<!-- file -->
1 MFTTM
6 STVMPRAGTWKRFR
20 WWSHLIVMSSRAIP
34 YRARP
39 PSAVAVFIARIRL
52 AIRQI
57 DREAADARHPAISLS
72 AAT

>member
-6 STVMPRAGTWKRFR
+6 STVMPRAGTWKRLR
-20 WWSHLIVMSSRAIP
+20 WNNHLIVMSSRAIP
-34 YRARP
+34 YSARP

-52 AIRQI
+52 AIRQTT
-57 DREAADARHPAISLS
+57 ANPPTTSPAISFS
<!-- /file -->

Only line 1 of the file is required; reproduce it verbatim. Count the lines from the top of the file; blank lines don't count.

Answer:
1 MFTTM